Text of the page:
• Data Science for Design: Introduction to data wrangling, data visualisation and Python programming with a design perspective
  • Design Informatics Project: Self proposed personal project, exploring themes from Semester 1
  • Design with Data: Creating interactive pieces in small groups, working with an external organisation’s data.
  • Elective: one or two courses of your choice (see below)

Year 2 (AMSc)

In second year of AMSc, the first semester focuses on project leadership: students develop a research proposal, lead a team of first year students to revise and extend a project, and explore the wider curriculum. In the second semester, students carry out a dissertation.

  • Case Studies in Design Informatics 2: Responding to the internships, developing mentoring skills, and creating a dissertation proposal
  • Electives: two courses of your choice (see below)

One year or two?

The one year MA and MSc are standard UK masters programmes. They are ideal for those who wish to take a year out to develop the skills necessary to work with data as a designer or UX specialist and to build or enhance their portfolio of project work, and for students who are preparing to do a UK PhD.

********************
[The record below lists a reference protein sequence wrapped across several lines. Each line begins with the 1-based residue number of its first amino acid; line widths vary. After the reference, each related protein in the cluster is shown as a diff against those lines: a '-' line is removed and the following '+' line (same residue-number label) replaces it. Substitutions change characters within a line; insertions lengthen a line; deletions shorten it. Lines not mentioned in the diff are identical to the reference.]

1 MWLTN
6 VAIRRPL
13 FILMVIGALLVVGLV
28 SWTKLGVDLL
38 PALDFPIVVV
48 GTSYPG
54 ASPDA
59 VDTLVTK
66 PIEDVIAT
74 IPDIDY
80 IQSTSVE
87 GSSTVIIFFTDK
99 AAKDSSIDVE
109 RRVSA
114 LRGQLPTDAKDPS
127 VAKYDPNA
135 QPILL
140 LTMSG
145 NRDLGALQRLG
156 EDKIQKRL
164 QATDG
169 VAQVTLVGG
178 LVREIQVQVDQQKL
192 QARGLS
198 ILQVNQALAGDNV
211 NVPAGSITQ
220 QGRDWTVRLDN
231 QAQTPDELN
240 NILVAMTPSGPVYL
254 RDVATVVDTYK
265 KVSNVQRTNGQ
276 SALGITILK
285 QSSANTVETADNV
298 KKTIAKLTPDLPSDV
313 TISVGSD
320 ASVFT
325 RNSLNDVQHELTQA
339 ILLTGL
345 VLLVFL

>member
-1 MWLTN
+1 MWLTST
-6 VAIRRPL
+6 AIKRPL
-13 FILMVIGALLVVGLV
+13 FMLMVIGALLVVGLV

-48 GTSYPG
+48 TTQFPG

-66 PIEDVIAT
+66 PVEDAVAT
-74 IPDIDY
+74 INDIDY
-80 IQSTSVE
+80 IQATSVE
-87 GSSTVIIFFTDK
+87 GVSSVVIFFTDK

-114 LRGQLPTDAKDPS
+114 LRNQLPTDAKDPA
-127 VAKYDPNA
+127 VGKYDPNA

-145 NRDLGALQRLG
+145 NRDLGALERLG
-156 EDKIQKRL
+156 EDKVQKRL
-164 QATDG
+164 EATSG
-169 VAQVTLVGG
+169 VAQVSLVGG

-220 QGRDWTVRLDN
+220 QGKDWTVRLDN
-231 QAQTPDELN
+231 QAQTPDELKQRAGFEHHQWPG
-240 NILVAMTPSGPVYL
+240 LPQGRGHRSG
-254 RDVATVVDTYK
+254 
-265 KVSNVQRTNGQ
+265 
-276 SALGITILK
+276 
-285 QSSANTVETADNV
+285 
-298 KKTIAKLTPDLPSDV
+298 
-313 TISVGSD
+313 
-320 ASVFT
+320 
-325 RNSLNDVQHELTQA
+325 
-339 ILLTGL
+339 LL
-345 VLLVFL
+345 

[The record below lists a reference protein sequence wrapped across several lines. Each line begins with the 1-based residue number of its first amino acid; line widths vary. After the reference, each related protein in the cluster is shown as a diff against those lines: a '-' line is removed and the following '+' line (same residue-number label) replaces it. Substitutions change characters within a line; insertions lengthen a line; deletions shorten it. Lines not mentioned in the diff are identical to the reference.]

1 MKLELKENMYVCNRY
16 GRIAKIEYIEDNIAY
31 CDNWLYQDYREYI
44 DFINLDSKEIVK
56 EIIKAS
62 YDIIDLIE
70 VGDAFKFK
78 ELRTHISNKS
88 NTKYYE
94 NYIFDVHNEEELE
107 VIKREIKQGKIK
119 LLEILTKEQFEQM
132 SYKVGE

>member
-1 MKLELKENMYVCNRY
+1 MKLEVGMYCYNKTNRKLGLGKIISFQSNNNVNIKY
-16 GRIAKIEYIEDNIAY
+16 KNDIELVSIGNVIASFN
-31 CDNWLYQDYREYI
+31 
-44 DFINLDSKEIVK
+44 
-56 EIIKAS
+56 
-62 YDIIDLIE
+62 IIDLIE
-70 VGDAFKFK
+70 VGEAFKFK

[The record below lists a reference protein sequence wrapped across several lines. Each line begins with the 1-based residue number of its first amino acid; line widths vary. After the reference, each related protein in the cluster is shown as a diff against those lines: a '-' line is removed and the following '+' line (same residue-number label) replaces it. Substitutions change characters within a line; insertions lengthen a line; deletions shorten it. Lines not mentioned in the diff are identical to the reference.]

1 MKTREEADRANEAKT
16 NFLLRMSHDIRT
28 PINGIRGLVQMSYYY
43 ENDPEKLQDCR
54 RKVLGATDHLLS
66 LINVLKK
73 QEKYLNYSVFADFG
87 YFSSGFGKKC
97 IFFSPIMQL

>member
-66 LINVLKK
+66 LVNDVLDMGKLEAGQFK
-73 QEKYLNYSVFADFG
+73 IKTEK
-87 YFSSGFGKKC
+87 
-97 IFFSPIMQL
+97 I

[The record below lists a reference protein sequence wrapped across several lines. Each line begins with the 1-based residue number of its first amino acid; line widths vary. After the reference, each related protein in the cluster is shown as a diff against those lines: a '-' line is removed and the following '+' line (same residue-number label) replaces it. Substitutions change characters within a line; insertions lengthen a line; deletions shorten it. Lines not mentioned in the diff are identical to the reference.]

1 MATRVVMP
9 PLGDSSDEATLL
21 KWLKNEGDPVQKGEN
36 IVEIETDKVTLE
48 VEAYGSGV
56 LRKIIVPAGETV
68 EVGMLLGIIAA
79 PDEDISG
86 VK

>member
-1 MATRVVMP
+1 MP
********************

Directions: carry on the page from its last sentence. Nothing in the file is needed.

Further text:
The two year Advanced MSC option is taught over 21 months. It gives students the following advantages:

  • A three month internship with one of our  industry partners
  • Theoretical and practical training in mentorship and leadership as you support Year 1 students in their group projects
  • Opportunity to deepen your portfolio of skills with an additional two electives
  • For European students, a UK Masters programme that fully conforms to the Bologna standard of 120 ECTS in only 21 months.  

MA or MSc?

The curriculum of the MA and MSc is largely identical. This reflects our emphasis on group work, and on learning skills from each other, which prepares you for the reality of Design and User Experience practice in mixed teams. The key differences between the two programmes are:

  • MSc students can ‘test out’ of the Year 1 course of Data Science for Design, if they can prove a high level of relevant programming and data science skills.
  • Dissertations are judged on different scales – the MA dissertations have more scope for creative practice.

Students about studying the course

Fabian, MA Student 2013/14:

“As an Interior Designer, this MA course offers me how to creatively expand the dialogue between body and place with current technologies and how to design theories about life for the future.”

Alumnus Fionn Tynan-O’Mahony, Creative Lead, RBS on studying Design Informatics: